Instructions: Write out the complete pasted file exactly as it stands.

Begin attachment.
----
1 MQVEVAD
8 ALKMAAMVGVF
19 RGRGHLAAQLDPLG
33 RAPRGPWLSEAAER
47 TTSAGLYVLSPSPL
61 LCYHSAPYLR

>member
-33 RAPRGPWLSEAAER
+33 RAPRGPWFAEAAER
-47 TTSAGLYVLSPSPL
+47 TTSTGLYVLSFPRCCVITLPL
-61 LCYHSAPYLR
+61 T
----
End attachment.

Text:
1 MQVEVAD
8 ALKMAAMVGVF
19 RGRGHLAAQLDPLG
33 RAPRGPWLSEAAER
47 TTSAGLYVLSPSPL
61 LCYHSAPYLR

>member
-33 RAPRGPWLSEAAER
+33 RAPRGPWFAEAAER
-47 TTSAGLYVLSPSPL
+47 TTSTGLYVLSFPRCCVITLPL
-61 LCYHSAPYLR
+61 T